Daily Archives: July 13, 2011

Entre Nous (Debra Ollivier) – Review (Paris in July)

Entre nous : a woman's guide to finding her inner French girl ; [illustrations by Michael Storrings]Entre Nous: A Woman’s Guide to Finding Her Inner French Girl by Debra Ollivier
Age: Adult
Genre: Self-Help
Location: France
Source: Public Library
Publisher: St. Martin’s Griffin, 2003
ISBN: 0312308779
242 pages
 

This may be more of a how-to book than a self-help book, but it all boils down to what makes a French woman so unique and chic compared to her American counterparts, and how Americans can incorporate some of those ideals into our everyday lives. The book is broken down into seven chapters, discussing the following topics: Life, Love, Food, Parties, The House, Work and Leisure and Conversation.

I wavered back and forth on this book a lot. I’m not exactly sure who this book is written for. The title of “French Girl” seems that its aimed to someone in their teens or early 20s. All the examples are based around older women in their mid 30s.  I had learned just as much, if not more, about the French woman from Mireille Guiliano’s French Women Don’t Get Fat.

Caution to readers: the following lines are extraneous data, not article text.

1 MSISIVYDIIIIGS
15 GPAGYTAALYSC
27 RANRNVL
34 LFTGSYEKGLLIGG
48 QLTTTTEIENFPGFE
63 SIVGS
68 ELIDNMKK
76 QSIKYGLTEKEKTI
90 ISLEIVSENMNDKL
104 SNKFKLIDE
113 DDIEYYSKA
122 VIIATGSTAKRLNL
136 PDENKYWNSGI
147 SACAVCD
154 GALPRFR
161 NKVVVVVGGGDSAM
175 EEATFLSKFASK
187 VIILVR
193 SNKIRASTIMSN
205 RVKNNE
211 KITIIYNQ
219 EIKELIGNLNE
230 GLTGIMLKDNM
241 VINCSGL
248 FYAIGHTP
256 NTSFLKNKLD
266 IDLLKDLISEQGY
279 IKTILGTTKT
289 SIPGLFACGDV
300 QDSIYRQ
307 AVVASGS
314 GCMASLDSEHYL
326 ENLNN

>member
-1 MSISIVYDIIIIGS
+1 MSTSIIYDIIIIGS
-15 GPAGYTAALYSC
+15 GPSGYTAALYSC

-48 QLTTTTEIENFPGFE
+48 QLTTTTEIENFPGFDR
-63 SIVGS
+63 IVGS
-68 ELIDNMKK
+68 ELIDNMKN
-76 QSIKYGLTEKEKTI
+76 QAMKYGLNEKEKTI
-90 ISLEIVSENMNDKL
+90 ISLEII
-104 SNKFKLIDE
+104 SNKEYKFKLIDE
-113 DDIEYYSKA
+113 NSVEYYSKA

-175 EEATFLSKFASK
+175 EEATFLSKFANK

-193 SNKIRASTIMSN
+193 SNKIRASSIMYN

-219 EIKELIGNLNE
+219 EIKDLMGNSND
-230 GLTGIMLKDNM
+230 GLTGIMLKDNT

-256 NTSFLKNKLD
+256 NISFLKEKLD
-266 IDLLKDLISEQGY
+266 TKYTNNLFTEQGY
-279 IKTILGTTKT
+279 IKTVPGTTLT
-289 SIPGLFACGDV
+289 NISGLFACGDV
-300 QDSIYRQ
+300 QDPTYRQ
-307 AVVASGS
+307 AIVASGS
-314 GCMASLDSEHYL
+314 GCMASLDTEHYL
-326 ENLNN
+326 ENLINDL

To sum up the book, the French girl is: simple, introspective, cautious, mindful, guarded, serious and sensual. She thinks before speaking, thinks before acting. Puts great care into enjoying life and time focusing on one task at a time. Everything is carefully planned, event lazy days in bed reading a book.

One thing that really bugged me with this book is the format. Nearly each page has an aside box (sometimes an entire page is an aside box) that deters from the main topic, or offers extra insight. There are aside boxes for: movies, notable French women, musicians. Other aside boxes focus in on more detail of aspects of French life: table manners, grocery shopping, weddings. I skipped these aside boxes entirely as I read the book (making it a quick and easy read) and went back to look through them afterwards. I would have preferred to have the asides of notable movies and French women listed at the end as an appendix. The book seemed cluttered and often the boxes simply repeated what the author had written only 1 page earlier making the book seem highly repetitive. I also didn’t really like the portrayal of American’s as clunky and clumsy people with rude and gossipy table manners, even if its true to an extent.

I think there are probably better books out there on the subject, for someone who wants an insight into French life, this book is a decent start.

Book 27 of 2011

Find this book at your local library 

Read for Paris in July